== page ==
Seattle didn’t get a runner on base until the seventh inning against A’s rookie Joey Estes in Wednesday’s 2-1 loss, and it mustered just four hits in Thursday’s series-clinching 3-0 win. However, there’s been positive signs during the past week from the offense.

The main source for optimism comes from the fact that the team is striking out at a much more palatable rate. After striking out 10 or more times in 38 of 58 games before Brown’s firing, the Mariners have reached double-digits strikeouts only once in six games. They struck out seven or fewer times in five of those games, which they did just 10 times in the previous 58.

There’s also been some encouraging moments from individuals the team is hoping will find their stride. The loudest of those moments came in Wednesday’s loss when center fielder Julio Rodríguez redirected a 102.5 mph fastball from standout Oakland closer Mason Miller over the center-field fence for a solo home run. It was the fastest pitch to be hit for a home run this season, per Statcast, and third-fastest ever since pitch tracking began in 2008. It was a welcomed moment for Rodríguez during a season that’s seen his power numbers drop immensely early on. The homer was just his fifth of 2024, but it was also his third in the past 11 games.

Related: Why Julio Rodríguez’s HR off closer’s elite fastball is a great sign

Another positive sign was Mitch Garver’s performance on Thursday. The veteran reached base in all four plate appearances and collected two hits, including his sixth home run of the season. It was Garver’s second multi-hit performance in his past four games, which was something he’d done just four times through May.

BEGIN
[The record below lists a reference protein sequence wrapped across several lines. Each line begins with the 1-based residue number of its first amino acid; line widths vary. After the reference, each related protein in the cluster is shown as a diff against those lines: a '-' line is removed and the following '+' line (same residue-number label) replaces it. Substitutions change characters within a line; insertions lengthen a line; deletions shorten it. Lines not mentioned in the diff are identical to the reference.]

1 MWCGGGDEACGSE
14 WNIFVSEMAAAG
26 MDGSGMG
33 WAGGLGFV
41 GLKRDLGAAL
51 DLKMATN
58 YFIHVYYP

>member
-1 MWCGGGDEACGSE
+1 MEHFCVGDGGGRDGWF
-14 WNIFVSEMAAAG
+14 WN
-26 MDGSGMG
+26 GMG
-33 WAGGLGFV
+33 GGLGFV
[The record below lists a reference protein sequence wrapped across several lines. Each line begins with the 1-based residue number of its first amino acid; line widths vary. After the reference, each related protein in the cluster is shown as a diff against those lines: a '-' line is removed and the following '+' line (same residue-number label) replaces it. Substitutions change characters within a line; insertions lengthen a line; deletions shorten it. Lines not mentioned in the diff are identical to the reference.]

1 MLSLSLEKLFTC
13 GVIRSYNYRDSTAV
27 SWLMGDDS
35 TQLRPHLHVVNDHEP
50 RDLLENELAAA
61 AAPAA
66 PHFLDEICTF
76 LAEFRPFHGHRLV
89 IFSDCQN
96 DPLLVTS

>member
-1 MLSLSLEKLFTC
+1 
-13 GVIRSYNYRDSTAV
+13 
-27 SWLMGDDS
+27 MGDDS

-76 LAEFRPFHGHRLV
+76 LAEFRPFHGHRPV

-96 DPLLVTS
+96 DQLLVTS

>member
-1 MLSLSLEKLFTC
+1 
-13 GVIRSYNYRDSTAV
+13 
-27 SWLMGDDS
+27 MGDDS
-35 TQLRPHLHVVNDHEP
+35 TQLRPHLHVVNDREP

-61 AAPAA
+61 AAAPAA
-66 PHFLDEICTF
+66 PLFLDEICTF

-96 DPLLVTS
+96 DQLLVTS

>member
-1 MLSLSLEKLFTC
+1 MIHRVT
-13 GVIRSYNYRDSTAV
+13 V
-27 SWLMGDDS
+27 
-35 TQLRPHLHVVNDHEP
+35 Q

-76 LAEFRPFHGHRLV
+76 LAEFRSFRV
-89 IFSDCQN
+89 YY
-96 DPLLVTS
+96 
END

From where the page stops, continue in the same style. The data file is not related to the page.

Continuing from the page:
The caveat here is the Mariners played an Angels team that has some of the worst pitching in baseball and an A’s team that’s below average on the mound, but they’re going to get more of these types of matchups in the near future. Ten of Seattle’s next 21 games are against opponents that ranked 24th or worst in team ERA. The upcoming series against the Royals won’t be one of those favorable matchups, though.

Mariners have the AL West’s number

The Mariners’ run of three straight series victories has come exclusively against AL West opponents. Seattle went a combined 8-2 over 10 games against the Astros, Angels and Athletics. That run improved the team’s record against divisional opponents to 14-5, which is good for a 73.7% winning percentage that is by far and away the best in the division. The Mariners have won all six series against AL West foes and outscored their rivals by a combined 27 runs this season. The Astros (13-11) are the only other AL West team with a winning record within the division.

Related: Why Mariners are in position to ‘separate’ themselves in AL West

How the Mariners fare against the AL West will play a major factor in their playoff chances this season, particularly games against the Rangers and Astros. While the Mariners had the best record within the division a year ago at 33-19, they struggled with a 4-9 record against the Rangers, finished two games behind the eventual Word Series champions and missed the playoffs.

Seattle has a chance this month to get some revenge on the Rangers when they visit T-Mobile Park on June 14-16. That’s the final matchup between the teams until they play seven games in September, and the Mariners could be in position to really separate themselves from second place during the June meeting.